by Tom Sheehan
“That kid ain’t halfway to a cricket, you ask me, ‘n’ I hope he’s small enough to crawl out of that mess.” The miner Lew Osgood stood at the entrance to the old mine, dust from a collapsed tunnel pouring out into the valley and getting caught up by a steady wind. He saw the 7- year-old Chico Vestra finally walk through the cloud of dust, and Chico yelled out, “The fuse was lit from the other end of the tunnel. It was coming toward me all lit up and I had to run.”
The blast had closed the entrance to the mine … behind Chico, by the Good Graces.
“Nobody was out here,” Osgood said. “Not a soul but me.”
Chico said, “Then he buried himself in there, Lew, or ducked out another way.”
Even in the dusty air Osgood noted the dark hair on Chico’s neck had found new grounds cascading over the back of his neck like a still-waterfall. “Getting older in a hurry,” Osgood thought, and seeing Chico’s brown eyes steady as a stallion’s.
He also knew Chico was the smartest kid in the valley (and maybe the only one), the place loaded with mines and dreamers who oftentimes could not hold onto reality, or even face up to it. That meant there was a whole cantankerous bunch of poor spirits and sour dispositions with enough docile dreamers to almost balance the scale, but few young dependents.
The explosion and tunnel collapse was the day’s start for Osgood and Chico Vestra, an orphan, a wanderer in the mining camps, living off hand-outs, what he could steal, catch or find as a toss-out. In search he was energetic, thorough, and showed a good deal of ingenuity and derring-do to finish a task. If they wanted, a dozen men, the good ones of soft words and not salty tongues, dreaming of the big strike, could toss warm words after Chico, tell what he had done for them, what a survivor looked like in the very early stages: “Kid’s a scrambler.” “Chico checks the ins and outs all the way.” “Ever see what he found and give back to Carter what he threw out one night when he was drunk. Honest as a good buck, the antlered kind.” “Kid ought to have his own bunk to crawl into give it nighttime.”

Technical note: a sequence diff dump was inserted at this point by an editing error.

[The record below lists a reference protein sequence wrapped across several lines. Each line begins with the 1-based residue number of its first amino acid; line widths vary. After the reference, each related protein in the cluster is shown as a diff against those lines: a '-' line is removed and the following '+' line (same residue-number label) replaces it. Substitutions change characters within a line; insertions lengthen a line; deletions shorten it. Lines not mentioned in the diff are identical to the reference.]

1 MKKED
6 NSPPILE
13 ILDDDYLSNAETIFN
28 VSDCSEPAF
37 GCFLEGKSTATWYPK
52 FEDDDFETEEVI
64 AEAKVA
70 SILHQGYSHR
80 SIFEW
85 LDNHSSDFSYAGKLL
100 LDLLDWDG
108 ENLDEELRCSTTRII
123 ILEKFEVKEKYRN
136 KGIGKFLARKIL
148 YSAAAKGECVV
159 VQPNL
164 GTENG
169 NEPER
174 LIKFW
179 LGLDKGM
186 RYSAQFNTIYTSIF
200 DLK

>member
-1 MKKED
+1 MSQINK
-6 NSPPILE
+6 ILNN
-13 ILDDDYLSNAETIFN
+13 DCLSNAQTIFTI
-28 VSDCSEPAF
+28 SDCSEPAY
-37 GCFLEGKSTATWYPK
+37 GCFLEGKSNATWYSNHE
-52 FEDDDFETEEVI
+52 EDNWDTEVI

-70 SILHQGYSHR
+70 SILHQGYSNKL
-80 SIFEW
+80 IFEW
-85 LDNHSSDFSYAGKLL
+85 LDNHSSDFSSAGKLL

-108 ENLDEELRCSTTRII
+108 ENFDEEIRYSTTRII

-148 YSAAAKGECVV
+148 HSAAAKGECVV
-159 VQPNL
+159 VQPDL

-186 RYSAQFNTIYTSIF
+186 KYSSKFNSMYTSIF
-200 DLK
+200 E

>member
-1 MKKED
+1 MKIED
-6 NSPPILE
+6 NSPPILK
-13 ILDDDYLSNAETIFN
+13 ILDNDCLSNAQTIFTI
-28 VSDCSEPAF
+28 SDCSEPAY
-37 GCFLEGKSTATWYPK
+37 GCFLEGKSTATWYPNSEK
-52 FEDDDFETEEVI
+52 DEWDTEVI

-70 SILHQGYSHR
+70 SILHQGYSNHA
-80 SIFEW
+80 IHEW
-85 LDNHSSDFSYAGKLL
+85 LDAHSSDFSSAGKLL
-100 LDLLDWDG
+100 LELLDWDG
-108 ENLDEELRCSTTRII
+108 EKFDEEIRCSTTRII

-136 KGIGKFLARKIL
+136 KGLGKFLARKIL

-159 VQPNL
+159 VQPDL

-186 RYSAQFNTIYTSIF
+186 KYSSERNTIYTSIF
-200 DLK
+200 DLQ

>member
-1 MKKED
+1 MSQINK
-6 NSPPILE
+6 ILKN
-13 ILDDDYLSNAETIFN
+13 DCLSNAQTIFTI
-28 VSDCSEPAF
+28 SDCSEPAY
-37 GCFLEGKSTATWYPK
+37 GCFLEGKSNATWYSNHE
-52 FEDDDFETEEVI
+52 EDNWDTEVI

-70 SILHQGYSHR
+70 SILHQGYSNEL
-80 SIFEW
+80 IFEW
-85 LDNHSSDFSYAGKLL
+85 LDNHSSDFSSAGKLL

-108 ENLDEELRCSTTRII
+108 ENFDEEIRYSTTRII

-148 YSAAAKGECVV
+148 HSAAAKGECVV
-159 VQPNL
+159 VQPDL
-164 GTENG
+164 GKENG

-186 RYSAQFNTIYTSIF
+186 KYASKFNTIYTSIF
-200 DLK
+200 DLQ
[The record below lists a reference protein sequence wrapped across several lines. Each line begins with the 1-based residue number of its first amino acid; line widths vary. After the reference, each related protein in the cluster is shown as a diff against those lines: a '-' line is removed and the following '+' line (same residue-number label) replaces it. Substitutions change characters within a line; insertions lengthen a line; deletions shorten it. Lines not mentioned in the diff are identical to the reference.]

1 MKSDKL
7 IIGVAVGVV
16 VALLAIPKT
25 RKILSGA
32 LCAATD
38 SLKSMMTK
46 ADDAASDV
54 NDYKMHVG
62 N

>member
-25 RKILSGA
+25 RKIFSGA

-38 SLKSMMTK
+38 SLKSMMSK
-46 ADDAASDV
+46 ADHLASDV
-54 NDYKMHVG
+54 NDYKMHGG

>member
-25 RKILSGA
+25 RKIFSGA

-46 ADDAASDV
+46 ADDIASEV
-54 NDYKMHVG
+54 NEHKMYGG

Osgood, 32, ex-sheriff, ex-train robber, ex-prisoner of the territorial jail, now a miner convinced gold was always underfoot, but never knowing how deep he’d have to go to find it, dig it, take it out, acknowledged a growing admiration for the youngster since he had started feeding him, finding odd little tasks to set his mind to.
Apt to talk out loud when no one was around, he’d mutter appreciation and a new clarity about Chico. “They did good for him down there in Mexico, for starters anyway; he shows it, but then they cut the kid loose. That’s hard for me to understand.” He’d shake his head
entertain again the idea that the junk collector he’d heard about in Bola City, that Jehrico fellow up from Mexico, would make a great adoptive father for Chico: the warm-blooded indeed took to one another like bees to prairie flowers. His “I’ll think on that,” came up as a promise.
Osgood, only once, asked Chico where he called home, and never forgot the answer: “I am el huérfano desde Ciudad verde pálido,” his eyes filled with a pale green memory of a place he might not see again. The grown man, with his own pale memories, imagined stories that might accompany Chico’s response.
Neither one, at the time of that discussion, knew a pair of mine thieves had found an entrance to the old mine that Osgood had won in a poker game and started searching for gold and finding a little for expenses, the word of gold in a dead and once-deserted mine had grasped the attention of two thieves bent on living off others. Charlie Briscoe and Pete Sunderland were a pair of life’s deadbeats, leaving cattle driving after a mere week on the trail … and never going back.